When Laurie Sassalyn’s beloved great-aunt Dot dies at the age of 93, Laurie takes on the job of cleaning out her house. Even as a child, Laurie idolized Dot and the life she lived as a single, adventurous woman. Dot traveled, never got married, and (most important to Laurie, who grew up with four brothers and a constant stream of noise) had a silent house. Now that Laurie’s almost 40, she’s re-created Dot’s life for herself in Seattle, where she lives in peace, enjoying her job as a freelance nature writer and spending her free time with her many friends. Cleaning out Dot’s house is a big task, but Laurie thinks Dot deserves the respect of having someone go through her stuff instead of just trashing everything. Alongside the many books and boxes full of old photos, Laurie finds something surprising—a wooden duck, carefully kept in a cedar chest. Laurie can sense that this duck was important to Dot, and she enlists the help of a “bereavement declutterer” to help her discern its value. She also reconnects with librarian Nick Cooper, the high school boyfriend she dumped when she realized that he wanted to stay in Calcasset. Nick and Laurie have both changed over the years—he’s been married and divorced, and she’s broken off an engagement—but what hasn’t changed is their deep connection. Nick and Laurie grow closer as they search for answers about the mysterious duck—especially when their search leads them to what might be the world’s first wooden duck heist. As Laurie’s feelings for Nick grow, she starts to wonder if her friend June is right when she says, “You don’t have to be single to be independent. And you don’t have to be married to be loved.” As in her debut, Evvie Drake Starts Over (2019), Holmes displays a gift for warm, richly drawn characters and situations that are as cozy as a steaming cup of tea. Laurie is refreshing as a heroine who is entering her 40s, a size 18, and completely comfortable with her life as an unmarried, child-free woman. There are no dramatics or big fights between her and Nick—just a believable adult relationship with real-world obstacles.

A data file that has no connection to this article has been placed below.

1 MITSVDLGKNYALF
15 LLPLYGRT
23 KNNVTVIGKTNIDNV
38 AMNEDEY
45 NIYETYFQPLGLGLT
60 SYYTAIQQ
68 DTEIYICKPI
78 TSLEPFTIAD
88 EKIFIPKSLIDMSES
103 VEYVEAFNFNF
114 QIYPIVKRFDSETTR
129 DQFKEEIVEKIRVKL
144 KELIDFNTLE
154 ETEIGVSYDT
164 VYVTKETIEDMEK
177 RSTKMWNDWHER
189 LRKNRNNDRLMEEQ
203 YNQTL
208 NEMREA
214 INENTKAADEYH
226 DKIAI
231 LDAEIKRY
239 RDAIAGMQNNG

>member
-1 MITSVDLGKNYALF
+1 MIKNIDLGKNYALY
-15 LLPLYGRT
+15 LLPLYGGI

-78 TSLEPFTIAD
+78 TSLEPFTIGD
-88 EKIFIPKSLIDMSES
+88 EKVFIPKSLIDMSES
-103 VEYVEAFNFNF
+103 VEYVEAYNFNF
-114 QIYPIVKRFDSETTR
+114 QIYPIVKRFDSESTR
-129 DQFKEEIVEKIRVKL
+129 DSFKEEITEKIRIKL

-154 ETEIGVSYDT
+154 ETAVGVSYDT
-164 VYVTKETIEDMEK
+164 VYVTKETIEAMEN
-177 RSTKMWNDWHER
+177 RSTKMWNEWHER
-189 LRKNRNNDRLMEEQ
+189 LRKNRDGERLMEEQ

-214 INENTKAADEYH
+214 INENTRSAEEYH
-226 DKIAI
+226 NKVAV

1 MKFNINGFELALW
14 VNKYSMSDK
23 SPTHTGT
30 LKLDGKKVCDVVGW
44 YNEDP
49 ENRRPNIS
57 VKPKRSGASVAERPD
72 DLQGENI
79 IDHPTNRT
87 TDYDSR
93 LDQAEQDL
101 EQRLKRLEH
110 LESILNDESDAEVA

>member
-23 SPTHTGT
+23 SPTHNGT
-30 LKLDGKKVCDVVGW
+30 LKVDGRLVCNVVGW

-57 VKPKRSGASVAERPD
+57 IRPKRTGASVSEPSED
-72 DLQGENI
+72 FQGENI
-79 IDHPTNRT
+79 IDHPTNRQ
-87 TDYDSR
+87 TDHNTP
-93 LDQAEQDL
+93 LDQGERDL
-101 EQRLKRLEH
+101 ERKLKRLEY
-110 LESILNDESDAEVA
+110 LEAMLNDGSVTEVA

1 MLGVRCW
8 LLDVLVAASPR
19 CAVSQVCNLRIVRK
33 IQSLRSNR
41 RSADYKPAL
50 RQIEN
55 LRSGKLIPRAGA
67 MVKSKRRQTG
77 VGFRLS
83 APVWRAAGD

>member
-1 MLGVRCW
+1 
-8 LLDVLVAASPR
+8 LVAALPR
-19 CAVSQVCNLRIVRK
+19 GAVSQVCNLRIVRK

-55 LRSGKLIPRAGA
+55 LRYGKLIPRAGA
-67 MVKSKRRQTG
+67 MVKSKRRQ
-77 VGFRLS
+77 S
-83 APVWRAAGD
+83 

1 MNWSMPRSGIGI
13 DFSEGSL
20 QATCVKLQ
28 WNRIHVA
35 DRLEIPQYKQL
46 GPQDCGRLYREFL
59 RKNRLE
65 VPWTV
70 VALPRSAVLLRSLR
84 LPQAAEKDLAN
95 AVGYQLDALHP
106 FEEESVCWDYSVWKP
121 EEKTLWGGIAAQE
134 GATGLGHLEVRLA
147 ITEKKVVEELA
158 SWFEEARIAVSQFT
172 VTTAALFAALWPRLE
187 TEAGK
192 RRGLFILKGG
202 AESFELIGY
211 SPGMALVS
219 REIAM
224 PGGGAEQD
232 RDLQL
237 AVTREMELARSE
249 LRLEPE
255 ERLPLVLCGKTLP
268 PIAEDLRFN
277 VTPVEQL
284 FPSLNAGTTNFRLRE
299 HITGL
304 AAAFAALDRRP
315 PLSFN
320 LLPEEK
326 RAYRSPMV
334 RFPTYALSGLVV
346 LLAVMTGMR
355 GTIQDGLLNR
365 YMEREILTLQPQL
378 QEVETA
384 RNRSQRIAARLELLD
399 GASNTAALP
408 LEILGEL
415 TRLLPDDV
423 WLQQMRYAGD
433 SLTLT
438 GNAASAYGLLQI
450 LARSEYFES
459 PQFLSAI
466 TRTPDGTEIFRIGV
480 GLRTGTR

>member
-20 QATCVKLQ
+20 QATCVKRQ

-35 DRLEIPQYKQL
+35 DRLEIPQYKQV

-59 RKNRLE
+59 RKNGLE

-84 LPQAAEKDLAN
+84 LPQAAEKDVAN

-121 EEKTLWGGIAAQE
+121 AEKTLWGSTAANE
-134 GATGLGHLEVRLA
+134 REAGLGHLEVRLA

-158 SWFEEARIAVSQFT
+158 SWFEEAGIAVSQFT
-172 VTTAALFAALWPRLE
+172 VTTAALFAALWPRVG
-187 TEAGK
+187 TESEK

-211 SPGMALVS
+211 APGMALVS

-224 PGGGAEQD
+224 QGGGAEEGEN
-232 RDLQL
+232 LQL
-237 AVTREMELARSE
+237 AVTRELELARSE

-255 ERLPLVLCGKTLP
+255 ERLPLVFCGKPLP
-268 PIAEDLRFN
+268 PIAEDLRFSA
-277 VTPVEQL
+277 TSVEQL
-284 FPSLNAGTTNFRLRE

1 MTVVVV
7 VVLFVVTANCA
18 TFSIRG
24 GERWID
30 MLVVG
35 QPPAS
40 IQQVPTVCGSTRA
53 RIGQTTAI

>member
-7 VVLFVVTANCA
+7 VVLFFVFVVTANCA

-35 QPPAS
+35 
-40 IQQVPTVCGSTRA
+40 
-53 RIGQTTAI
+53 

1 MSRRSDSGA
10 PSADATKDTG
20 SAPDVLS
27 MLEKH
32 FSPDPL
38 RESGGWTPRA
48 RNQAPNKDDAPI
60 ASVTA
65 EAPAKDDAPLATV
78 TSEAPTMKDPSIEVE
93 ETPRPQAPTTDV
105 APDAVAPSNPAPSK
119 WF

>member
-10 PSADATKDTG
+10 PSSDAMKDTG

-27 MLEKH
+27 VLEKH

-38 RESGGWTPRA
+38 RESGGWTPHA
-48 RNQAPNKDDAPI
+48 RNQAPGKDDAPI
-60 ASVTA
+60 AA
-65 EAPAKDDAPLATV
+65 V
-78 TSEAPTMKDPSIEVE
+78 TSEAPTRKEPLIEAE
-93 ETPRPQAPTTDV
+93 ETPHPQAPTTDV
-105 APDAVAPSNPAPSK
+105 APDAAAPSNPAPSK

A charming and easygoing look at all kinds of love and the beauty of independence, featuring supremely likable characters.
by Katherine Heiny
Jane, 26, an elementary school teacher, meets Duncan, a woodworker, soon after moving to a small town in Michigan. After they quickly become involved, Jane eventually realizes that Duncan is regarded as a local Lothario, a complication intensified by Duncan's curious friendship with his ex-wife, Aggie, and his intention to never marry again. Then there's Duncan's very close relationship with his coworker, Jimmy. Years later, Jane's life path is foever altered by a tragic accident for which she feels responsible, leaving her struggling to reconcile her guilt with her hopes and desires for the future while maintaining her long-held, if often challenging, connection with Duncan.
by Sarah Addison Allen
To keep a connection to her late mother, Zoey relocates into her old apartment on Mallow Island, S.C. She quickly connects to her endearing neighbors as well. This book is a quick and sweet read about the stages of love from the tickle of a spark to the longing its absence can bring.
by Elin Hilderbrand
After her daughter, Chess, breaks off an engagement and her fiance subsequently dies in a rockclimbing accident, divorcee Birdie Cousins encourages her younger daughter, Tate, and her sister, India, to join her and Chess on Tuckernack Island for a month, a time when deep secrets are soon revealed.